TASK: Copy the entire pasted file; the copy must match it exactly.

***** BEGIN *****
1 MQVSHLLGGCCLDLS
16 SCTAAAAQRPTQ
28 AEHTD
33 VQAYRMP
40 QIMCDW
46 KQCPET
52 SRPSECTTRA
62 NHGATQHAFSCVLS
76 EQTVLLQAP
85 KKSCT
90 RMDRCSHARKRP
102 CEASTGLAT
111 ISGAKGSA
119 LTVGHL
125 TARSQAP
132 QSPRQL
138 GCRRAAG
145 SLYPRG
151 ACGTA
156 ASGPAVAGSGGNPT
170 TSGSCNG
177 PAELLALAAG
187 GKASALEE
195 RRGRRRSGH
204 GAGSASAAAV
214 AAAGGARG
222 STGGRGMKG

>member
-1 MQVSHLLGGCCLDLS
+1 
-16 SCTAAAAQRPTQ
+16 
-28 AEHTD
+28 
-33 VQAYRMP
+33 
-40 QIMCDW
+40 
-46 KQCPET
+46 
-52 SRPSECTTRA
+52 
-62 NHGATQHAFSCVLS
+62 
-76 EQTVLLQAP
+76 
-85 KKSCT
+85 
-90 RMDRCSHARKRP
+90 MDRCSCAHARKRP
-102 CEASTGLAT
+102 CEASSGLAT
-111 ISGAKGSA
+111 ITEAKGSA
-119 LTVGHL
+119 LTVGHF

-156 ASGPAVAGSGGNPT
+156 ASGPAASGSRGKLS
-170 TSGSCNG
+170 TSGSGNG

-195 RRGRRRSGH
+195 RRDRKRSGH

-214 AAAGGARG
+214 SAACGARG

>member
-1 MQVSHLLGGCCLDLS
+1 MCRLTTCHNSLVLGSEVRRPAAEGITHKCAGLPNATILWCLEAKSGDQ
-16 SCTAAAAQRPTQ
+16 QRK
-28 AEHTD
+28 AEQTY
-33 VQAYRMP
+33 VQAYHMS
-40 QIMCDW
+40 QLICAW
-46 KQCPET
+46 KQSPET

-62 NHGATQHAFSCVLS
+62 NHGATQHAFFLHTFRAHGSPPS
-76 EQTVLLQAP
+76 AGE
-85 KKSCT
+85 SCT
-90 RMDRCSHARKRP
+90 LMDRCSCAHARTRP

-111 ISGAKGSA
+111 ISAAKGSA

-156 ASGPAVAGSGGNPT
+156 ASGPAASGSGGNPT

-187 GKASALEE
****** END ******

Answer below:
1 MQVSHLLGGCCLDLS
16 SCTAAAAQRPTQ
28 AEHTD
33 VQAYRMP
40 QIMCDW
46 KQCPET
52 SRPSECTTRA
62 NHGATQHAFSCVLS
76 EQTVLLQAP
85 KKSCT
90 RMDRCSHARKRP
102 CEASTGLAT
111 ISGAKGSA
119 LTVGHL
125 TARSQAP
132 QSPRQL
138 GCRRAAG
145 SLYPRG
151 ACGTA
156 ASGPAVAGSGGNPT
170 TSGSCNG
177 PAELLALAAG
187 GKASALEE
195 RRGRRRSGH
204 GAGSASAAAV
214 AAAGGARG
222 STGGRGMKG

>member
-1 MQVSHLLGGCCLDLS
+1 
-16 SCTAAAAQRPTQ
+16 
-28 AEHTD
+28 
-33 VQAYRMP
+33 
-40 QIMCDW
+40 
-46 KQCPET
+46 
-52 SRPSECTTRA
+52 
-62 NHGATQHAFSCVLS
+62 
-76 EQTVLLQAP
+76 
-85 KKSCT
+85 
-90 RMDRCSHARKRP
+90 MDRCSCAHARKRP
-102 CEASTGLAT
+102 CEASSGLAT
-111 ISGAKGSA
+111 ITEAKGSA
-119 LTVGHL
+119 LTVGHF

-156 ASGPAVAGSGGNPT
+156 ASGPAASGSRGKLS
-170 TSGSCNG
+170 TSGSGNG

-195 RRGRRRSGH
+195 RRDRKRSGH

-214 AAAGGARG
+214 SAACGARG

>member
-1 MQVSHLLGGCCLDLS
+1 MCRLTTCHNSLVLGSEVRRPAAEGITHKCAGLPNATILWCLEAKSGDQ
-16 SCTAAAAQRPTQ
+16 QRK
-28 AEHTD
+28 AEQTY
-33 VQAYRMP
+33 VQAYHMS
-40 QIMCDW
+40 QLICAW
-46 KQCPET
+46 KQSPET

-62 NHGATQHAFSCVLS
+62 NHGATQHAFFLHTFRAHGSPPS
-76 EQTVLLQAP
+76 AGE
-85 KKSCT
+85 SCT
-90 RMDRCSHARKRP
+90 LMDRCSCAHARTRP

-111 ISGAKGSA
+111 ISAAKGSA

-156 ASGPAVAGSGGNPT
+156 ASGPAASGSGGNPT

-187 GKASALEE